As was inevitable after an 11-year-long bull market cycle, we officially entered market correction territory on Wednesday, March 11th.
The oil war between Saudi Arabia and Russia and the corona virus contributed to this downturn and to extreme fluctuations.
It is essential not to panic during a volatile period. If your portfolio accurately reflects your investor profile, the fall in share prices may be unpleasant, but will be bearable. This is why every time I review your investments, I make sure they reflect your profile, because once a market fall begins, the time to reduce portfolio risk has already passed. Now is the time to maintain the status quo at least, or at best, for those who can afford it, to take advantage of the situation and temporarily and strategically increase the stock weighting of your portfolio by buying into solid companies that are trading at advantageous price and which will eventually recover their intrinsic value. Many investors are asking me when we’ll hit rock bottom, so that they know when to invest more. Unfortunately, no one can predict that, but what I can tell you is that at the price some companies are trading at right now, they represent excellent opportunities.
The current crisis will touch some sectors and some countries harder than others, and that hits at the heart of why it is crucial to diversify one’s portfolio. I would even go further: some companies will benefit from the current situation. One only has to think, for instance, about medical supply companies, videoconferencing supply providers, e-commerce sites, whichever pharmaceutical company comes up with the longed-for vaccine, and so on.
For me, what’s most troubling in the long-term isn’t so much the stock market, but the bond market. The bond market has seen insane performance over the past year, considering its starting interest rates. Given current futures prices and low interest rates, we shouldn’t expect much out of this asset class for the next decade. The US Federal Reserve even sprung for two surprise reductions in the federal funds rate, hoping to stimulate the economy. The average return rate on 10-year bonds is currently below 1%. Retirees, very conservative investors and pension funds will have to revise their revenue projections, given the economic context.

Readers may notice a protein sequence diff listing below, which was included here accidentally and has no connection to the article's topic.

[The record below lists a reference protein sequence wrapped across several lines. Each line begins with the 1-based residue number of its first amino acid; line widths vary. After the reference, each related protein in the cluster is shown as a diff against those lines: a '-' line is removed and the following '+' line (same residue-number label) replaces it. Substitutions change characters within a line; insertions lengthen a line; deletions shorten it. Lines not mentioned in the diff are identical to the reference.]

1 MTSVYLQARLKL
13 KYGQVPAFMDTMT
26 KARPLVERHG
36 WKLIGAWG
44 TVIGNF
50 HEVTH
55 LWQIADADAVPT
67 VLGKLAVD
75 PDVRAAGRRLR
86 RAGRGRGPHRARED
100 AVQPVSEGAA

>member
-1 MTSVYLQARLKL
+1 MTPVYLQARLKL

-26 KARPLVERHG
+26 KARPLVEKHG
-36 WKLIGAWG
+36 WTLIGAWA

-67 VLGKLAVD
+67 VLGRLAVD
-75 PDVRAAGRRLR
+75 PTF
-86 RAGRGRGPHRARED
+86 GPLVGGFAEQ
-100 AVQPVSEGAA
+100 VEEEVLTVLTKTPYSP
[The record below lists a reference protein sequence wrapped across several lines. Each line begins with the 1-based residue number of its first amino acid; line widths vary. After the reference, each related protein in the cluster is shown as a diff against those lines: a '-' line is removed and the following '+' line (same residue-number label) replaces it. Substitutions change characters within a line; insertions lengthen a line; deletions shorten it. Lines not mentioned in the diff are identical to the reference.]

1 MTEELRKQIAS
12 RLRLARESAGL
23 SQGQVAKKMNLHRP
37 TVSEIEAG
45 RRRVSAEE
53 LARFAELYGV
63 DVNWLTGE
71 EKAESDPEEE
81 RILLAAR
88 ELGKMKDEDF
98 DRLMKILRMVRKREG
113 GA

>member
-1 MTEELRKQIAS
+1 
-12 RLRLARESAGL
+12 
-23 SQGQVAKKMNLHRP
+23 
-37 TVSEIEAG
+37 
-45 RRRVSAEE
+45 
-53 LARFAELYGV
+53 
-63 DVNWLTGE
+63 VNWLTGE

The people who will benefit from this situation are borrowers. Mortgage rates are very low and might fall even lower. If you’re about to renew your mortgage, you might be in for an agreeable surprise.
In 2016, Japan announced that it would introduce negative interest rates. It wasn’t the first country to do so, since Switzerland, Denmark, and Sweden had already suffered that fate. It was hard to imagine the impact of that kind of measure: having to pay interest just to keep your money in a savings account! Some economists are now signalling the possibility that the next recession could plunge the US and perhaps Canada into a negative interest rate spiral.
It’s clear that the next few years will bring a host of challenges, and that we will have to review how we build a standard portfolio. I will be available to guide and advise you so that you can benefit from this new economic environment.